Delores is a mid-sized asteroid orbiting between Mars and Jupiter in the main portion of the asteroid belt. NASA JPL has not classified Delores as potentially hazardous because its orbit does not bring it close to Earth.
Delores orbits the sun every 1,150 days (3.15 years), coming as close as 1.93 AU and reaching as far as 2.37 AU from the sun. Delores is about 5.8 kilometers in diameter, making it larger than 99% of asteroids, comparable in size to the San Francisco Bay.
The rotation of Delores has been observed. It completes a rotation on its axis every 88.15 hours.
Delores's orbit is 0.93 AU from Earth's orbit at its closest point. This means that there is a very wide berth between this asteroid and Earth at all times.
Orbital simulations conducted by NASA JPL's CNEOS do not show any close approaches to Earth.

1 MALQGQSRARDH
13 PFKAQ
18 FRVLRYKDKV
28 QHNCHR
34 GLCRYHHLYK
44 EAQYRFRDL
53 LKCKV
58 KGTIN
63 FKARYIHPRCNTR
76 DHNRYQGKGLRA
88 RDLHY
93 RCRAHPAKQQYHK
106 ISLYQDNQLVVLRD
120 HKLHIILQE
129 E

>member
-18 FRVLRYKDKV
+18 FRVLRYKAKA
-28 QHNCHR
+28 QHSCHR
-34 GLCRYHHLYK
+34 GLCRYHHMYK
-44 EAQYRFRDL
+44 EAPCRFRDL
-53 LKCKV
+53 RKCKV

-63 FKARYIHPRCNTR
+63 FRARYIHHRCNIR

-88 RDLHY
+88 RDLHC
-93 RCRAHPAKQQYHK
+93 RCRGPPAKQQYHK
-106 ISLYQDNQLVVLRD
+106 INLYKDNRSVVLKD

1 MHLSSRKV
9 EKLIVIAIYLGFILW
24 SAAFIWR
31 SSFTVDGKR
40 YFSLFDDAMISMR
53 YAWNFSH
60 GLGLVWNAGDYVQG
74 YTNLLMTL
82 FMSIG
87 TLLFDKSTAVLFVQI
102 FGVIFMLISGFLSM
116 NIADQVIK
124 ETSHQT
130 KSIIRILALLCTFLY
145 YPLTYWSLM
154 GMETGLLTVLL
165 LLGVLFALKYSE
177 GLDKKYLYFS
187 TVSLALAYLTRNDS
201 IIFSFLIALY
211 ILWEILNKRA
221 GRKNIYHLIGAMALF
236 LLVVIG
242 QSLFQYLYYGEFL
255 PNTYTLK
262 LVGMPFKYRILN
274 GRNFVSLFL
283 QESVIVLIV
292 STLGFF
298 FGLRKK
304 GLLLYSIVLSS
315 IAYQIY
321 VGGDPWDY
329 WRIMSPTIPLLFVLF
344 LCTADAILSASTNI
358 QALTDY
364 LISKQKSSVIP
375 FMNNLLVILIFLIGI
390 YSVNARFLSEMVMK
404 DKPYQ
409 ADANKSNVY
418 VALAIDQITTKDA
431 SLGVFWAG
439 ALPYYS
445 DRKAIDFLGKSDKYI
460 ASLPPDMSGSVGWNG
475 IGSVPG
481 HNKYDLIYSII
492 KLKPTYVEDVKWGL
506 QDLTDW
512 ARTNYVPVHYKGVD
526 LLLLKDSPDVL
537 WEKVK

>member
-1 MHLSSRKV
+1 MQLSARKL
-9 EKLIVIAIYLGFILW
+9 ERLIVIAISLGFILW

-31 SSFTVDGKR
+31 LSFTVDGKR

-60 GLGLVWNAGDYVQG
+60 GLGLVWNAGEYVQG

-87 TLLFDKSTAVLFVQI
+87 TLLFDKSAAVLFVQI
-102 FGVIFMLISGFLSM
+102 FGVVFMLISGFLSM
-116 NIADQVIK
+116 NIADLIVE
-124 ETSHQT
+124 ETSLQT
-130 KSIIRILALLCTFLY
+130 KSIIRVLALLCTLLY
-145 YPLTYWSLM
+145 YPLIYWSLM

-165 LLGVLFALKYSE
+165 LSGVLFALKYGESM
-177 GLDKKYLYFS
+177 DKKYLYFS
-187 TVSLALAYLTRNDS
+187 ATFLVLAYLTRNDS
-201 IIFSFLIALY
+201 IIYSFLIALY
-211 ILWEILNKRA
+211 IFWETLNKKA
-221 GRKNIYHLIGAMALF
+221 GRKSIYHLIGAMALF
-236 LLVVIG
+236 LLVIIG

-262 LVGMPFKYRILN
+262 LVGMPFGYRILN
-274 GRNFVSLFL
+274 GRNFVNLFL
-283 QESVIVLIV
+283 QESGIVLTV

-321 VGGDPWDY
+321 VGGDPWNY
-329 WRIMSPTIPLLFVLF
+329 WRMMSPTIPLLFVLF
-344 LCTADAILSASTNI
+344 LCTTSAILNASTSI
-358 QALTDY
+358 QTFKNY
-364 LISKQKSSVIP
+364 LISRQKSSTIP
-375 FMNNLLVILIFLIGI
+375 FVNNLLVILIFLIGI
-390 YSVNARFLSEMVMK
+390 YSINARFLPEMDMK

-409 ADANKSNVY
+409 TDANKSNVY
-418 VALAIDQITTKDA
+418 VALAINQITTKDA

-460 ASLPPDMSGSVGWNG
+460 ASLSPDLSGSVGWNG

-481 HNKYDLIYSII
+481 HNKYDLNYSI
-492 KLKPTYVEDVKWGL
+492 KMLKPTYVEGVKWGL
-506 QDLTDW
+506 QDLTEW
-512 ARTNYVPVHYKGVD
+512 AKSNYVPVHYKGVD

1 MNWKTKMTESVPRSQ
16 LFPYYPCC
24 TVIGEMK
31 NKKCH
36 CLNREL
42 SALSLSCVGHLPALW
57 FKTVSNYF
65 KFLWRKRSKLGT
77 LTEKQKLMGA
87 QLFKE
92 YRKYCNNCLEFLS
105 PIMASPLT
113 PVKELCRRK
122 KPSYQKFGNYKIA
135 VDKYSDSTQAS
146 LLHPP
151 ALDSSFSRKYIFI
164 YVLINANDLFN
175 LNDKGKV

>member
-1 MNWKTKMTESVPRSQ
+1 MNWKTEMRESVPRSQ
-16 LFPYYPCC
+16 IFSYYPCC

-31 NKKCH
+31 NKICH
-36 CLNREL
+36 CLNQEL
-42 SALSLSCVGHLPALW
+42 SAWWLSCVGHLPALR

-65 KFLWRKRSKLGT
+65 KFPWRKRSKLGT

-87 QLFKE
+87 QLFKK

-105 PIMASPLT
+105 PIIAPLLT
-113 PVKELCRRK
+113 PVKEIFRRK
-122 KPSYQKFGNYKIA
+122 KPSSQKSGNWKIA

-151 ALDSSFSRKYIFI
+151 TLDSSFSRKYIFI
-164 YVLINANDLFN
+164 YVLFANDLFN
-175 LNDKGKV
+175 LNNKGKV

Delores's orbit is determined by observations dating back to Sept. 28, 1952. It was last officially observed on Dec. 2, 2021. The IAU Minor Planet Center records 3,135 observations used to determine its orbit.
The position of Delores is indicated by a ◯ pink circle. Note that the object may not be in your current field of view. Use the controls below to adjust position, location, and time.
The above comparison is an artistic rendering that uses available data on the diameter of Delores to create an approximate landscape rendering with Mount Everest in the background. This approximation is built for full-resolution desktop browsers. Shape, color, and texture of asteroid are imagined.